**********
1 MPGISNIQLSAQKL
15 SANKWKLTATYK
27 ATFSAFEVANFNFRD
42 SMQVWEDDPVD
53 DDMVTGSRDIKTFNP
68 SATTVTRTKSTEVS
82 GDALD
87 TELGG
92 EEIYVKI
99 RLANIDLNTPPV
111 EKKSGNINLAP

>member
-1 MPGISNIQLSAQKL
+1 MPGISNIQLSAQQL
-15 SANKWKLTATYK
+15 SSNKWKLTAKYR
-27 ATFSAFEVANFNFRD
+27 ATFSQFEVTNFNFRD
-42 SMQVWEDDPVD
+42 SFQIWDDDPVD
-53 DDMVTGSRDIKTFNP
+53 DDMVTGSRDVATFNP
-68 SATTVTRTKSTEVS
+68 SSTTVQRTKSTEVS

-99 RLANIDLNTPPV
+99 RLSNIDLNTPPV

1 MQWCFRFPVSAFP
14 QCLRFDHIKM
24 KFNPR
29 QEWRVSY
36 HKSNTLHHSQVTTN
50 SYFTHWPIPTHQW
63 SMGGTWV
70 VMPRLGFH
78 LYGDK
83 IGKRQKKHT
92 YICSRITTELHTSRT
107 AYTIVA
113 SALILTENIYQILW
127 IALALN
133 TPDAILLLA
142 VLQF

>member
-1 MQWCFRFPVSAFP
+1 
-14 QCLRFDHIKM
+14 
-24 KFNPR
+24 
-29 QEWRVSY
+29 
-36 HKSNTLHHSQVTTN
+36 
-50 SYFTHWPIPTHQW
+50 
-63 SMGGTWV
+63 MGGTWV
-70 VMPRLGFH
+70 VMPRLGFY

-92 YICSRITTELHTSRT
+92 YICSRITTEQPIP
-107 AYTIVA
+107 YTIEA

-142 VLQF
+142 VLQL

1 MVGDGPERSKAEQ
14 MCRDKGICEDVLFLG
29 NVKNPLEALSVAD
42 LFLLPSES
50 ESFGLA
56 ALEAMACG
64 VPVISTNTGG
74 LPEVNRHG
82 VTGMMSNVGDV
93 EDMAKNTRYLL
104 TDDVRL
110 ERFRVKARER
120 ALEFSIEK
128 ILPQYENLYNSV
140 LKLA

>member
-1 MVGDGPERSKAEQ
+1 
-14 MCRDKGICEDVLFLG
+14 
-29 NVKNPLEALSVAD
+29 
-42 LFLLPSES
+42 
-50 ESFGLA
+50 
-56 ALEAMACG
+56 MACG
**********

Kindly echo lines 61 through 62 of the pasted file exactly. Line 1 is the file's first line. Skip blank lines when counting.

+92 YICSRITTEQPIP
-107 AYTIVA